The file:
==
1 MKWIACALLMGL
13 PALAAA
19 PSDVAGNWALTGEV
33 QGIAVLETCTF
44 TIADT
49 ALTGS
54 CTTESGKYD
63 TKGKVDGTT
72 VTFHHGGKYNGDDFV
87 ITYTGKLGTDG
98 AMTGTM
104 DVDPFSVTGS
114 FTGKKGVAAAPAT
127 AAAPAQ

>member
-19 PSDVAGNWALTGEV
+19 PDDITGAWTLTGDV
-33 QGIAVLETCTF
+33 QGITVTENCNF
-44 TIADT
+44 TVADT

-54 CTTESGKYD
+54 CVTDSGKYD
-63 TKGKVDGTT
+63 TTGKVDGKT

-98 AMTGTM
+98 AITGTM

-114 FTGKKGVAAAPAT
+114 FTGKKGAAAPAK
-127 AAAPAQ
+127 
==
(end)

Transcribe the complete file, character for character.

1 MKWIACALLMGL
13 PALAAA
19 PSDVAGNWALTGEV
33 QGIAVLETCTF
44 TIADT
49 ALTGS
54 CTTESGKYD
63 TKGKVDGTT
72 VTFHHGGKYNGDDFV
87 ITYTGKLGTDG
98 AMTGTM
104 DVDPFSVTGS
114 FTGKKGVAAAPAT
127 AAAPAQ

>member
-19 PSDVAGNWALTGEV
+19 PDDITGAWTLTGDV
-33 QGIAVLETCTF
+33 QGITVTENCNF
-44 TIADT
+44 TVADT

-54 CTTESGKYD
+54 CVTDSGKYD
-63 TKGKVDGTT
+63 TTGKVDGKT

-98 AMTGTM
+98 AITGTM

-114 FTGKKGVAAAPAT
+114 FTGKKGAAAPAK
-127 AAAPAQ
+127 